When A Firearm is “You”

Do Firearms Reflect Our Personalities?

Do Firearms Reflect Our Personalities?

When was the last time that you felt a gun was, well you? You are carrying it, right. Or maybe, it is your house shotgun, your favorite MSR, or hunting rifle. What makes that gun, you? Perhaps, it is the balance, the feel of the grip in the hand, the barrel length, the compactness for carrying? Could it be the accuracy, the quickness to deploy into action, the deep bluing of a barrel?

I think that all of us, at one time or the other have picked up a firearm and said, “Nah! That is not me!” In the same vein, I believe that some of us have picked up a firearm and said, Yeah buddy! This is me!” Whether we could afford it, or even thought about affording it, is commonplace. Sometimes we are actually able to accommodate the ‘me’ and we own a ‘piece of the rock’ that somehow completes us as a human being.

I have held (and hopefully will still hold) firearms that just felt ‘right’ while others (for some reason, Hi Point comes to mind) just say, “Wrong!”

If We Own More Than One Firearm, We Obviously Suffer From Multiple Personalities?

If We Own More Than One Firearm, We Obviously Suffer From Multiple Personalities?

I’m going to say it’s a combination of fit and balance. A gun that fits you well shoots exactly where you look. It’s easy to handle and often it seems to kick less than other guns. Balance is almost as important as fit for a gun to be “you”. A gun has to ‘fit’ to shoot where you look, and a gun that fits and is balanced right for you seems to do your bidding all by itself. When you find a gun that’s you, you should buy it.

I admit that I do have some guns that, in my mind, are not ‘me.’ I do warm up to them eventually, but they are the ones that stay in the safe most of the time.

A Well-made Single-Action Revolver Suits My Personality

A Well-made Single-Action Revolver Suits My Personality

A MSR is not me, but the M1A is – as is. An AK is not me, but the SKS is. Go figure! The 1911-based pistol is me, as is the Beretta 92FS and CZ75. The Glock 19 is me, but the Glock G17 and G26 are not. Wow! While I can’t change most physical aspects of a given firearm, a given firearm may have attributes that make it me; I simply feel one with the gun. As another example, I really like my Ruger single-action revolvers, but I feel that the Uberti reproductions of early revolvers are really more ‘me.’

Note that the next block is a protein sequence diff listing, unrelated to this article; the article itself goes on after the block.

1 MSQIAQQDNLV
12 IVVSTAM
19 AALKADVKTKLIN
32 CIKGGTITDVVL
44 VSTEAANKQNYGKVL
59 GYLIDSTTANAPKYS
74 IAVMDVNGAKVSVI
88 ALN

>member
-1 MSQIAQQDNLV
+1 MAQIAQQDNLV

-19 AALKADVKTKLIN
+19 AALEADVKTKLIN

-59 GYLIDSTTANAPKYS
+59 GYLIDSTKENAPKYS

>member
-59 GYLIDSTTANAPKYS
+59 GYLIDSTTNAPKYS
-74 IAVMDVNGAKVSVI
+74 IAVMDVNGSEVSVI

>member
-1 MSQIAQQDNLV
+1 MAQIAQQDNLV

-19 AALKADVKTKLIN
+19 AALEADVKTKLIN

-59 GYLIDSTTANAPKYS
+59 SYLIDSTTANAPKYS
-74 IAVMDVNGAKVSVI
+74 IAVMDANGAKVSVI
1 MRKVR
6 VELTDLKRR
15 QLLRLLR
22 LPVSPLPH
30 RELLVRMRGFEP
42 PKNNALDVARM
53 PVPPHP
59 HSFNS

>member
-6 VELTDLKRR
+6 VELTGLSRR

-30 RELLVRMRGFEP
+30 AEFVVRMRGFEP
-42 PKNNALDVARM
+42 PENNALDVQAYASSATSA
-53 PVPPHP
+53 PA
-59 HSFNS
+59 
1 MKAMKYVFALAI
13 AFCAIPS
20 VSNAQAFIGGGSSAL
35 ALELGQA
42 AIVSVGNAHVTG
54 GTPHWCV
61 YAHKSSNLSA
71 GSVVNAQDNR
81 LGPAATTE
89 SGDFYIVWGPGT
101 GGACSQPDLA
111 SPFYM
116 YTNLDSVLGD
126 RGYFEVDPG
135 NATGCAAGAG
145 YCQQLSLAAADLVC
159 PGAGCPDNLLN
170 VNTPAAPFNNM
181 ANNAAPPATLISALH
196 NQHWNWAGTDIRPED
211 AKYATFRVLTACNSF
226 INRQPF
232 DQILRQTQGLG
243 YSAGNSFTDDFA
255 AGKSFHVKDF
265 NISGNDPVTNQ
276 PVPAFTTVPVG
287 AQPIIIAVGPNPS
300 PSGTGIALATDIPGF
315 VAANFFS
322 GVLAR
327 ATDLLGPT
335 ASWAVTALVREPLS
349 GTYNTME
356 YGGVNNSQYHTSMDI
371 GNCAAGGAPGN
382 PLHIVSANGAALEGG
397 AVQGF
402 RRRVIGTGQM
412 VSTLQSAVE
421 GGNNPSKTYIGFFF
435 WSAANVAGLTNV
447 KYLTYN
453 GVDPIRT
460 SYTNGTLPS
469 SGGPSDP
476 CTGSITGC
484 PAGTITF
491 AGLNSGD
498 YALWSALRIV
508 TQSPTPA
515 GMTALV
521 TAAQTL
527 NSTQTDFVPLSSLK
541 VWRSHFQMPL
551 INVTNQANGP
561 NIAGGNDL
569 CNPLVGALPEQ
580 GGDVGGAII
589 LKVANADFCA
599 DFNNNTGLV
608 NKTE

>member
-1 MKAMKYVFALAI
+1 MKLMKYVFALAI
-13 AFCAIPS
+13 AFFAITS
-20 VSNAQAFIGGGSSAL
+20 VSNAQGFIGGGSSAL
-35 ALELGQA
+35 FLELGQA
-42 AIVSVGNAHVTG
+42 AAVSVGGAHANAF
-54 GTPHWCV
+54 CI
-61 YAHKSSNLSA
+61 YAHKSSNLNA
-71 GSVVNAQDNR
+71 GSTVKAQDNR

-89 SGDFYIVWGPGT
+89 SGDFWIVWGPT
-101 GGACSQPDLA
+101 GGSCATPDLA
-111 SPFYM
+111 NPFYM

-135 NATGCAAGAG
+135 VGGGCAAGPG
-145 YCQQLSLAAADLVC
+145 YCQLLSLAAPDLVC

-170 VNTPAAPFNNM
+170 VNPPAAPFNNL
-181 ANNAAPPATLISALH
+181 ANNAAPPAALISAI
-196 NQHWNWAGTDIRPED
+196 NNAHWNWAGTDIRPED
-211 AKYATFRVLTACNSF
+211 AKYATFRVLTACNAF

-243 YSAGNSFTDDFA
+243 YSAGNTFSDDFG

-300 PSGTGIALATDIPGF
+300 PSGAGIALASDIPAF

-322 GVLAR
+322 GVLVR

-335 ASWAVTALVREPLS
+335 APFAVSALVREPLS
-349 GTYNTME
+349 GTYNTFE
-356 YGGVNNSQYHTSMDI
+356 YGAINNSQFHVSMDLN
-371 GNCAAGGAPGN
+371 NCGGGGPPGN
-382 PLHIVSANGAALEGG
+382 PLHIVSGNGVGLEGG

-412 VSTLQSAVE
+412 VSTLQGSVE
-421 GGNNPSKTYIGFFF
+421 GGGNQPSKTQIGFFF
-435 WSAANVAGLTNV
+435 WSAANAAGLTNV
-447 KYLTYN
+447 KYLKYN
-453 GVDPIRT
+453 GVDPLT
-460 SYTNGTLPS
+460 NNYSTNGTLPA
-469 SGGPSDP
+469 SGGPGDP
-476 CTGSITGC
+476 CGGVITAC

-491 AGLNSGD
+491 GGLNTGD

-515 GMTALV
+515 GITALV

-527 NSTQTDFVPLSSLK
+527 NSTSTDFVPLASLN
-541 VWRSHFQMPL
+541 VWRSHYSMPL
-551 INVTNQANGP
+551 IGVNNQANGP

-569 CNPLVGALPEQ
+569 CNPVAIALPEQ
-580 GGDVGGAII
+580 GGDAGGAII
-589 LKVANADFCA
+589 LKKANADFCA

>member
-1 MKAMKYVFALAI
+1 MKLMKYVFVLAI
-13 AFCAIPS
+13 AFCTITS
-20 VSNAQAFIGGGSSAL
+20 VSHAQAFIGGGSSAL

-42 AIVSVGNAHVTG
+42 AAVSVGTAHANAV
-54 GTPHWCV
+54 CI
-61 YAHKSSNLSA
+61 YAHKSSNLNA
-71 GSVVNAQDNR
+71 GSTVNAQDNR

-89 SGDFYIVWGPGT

Hogue Wrap-Around Finger Groove Grip adorn all of my Carry Firearms - More Go Than Show.

Hogue Wrap-Around Finger Groove Grip adorn all of my Carry Firearms – More Go Than Show.

Sometimes, it takes some changes to the firearm to make it yours. A change in grips, sights, stock, and/or trigger may make it ‘you.’ Sometimes, no changes are needed at all. I have one quirk when it comes to my 1911-based pistols – the grip panels. If I decide to carry a 1911-based pistol as my EDC, the original grip panels are exchanged with a Hogue rubber wrap-a-round finger-groove grip. While I have a couple of 1911-based pistols with the wood versions of this grip, they are for show and not go. The Hogue rubber wrap-a-round finger-groove grip fits my hand perfectly when mounted, makes the pistol more controllable in my hand(s), and promotes more confidence when I handle the pistol. The Hogue rubber wrap-a-round finger-groove grip is a ‘utility’ grip; I don’t carry a defensive firearm for show.

There are some guns that you just shoot better and it’s the nuances of the individual that make it so. Otherwise, we would all own Glocks. People are like icebergs. Most of the time you only see what is floating on the surface. The true measure of the person is what is not seen and we are pretty complex creatures when you come down to it. A person’s choice of firearms tells you a lot about the person, but should not be used as the primary indicator of the person. I once witnessed a nearly three-hundred pound man almost come to tears while holding a pink-colored Ruger LCR. He loved that gun but could not bring himself to buy it. To be honest, I don’t care what kind of gun it is when a three hundred man pulls it out to use against me. I almost wanted to buy the gun for him because there is nothing sadder than an outside dog wanting to be an inside dog and a three hundred pound man dropping tears on the floor.

Your pistol should feel comfortable in your hands. The more you work with your gun — racking the slide, establishing a firing grip, getting a good sight picture and even manipulating the trigger without adding any additional movement to the sights — the better off you will be when in a deadly force incident.

The More That You Handle a Firearm, The More Chance That It Become "You."

The More That You Handle a Firearm, The More Chance That It Become “You.”

Rifles, carbines, and shotguns should follow the same pattern. My MSRs are fitted with Magpul rifle-length fixed stocks, Hogue pistol grips, and two-point ‘quick adjustment’ slings because they make the MSR more in-line with my needs – not wants. The Beretta CX4 Storm has been modified for left-handed operation, as is my needs. These modifications make them not just mine but me.

So, yes, play with your guns. Work with them. Pull them close. Embrace them. Make them you.

About Taurian

Taurian is an Oath Keeper, veteran, former LEO and Defensive Tactics Instructor. Until retirement, Taurian had over forty-seven years of experience as a Technical Writer and Training Program Developer. After leaving home at the age of ten without any shoes, Taurian continues on with many years devoted to the keeping and bearing of arms.

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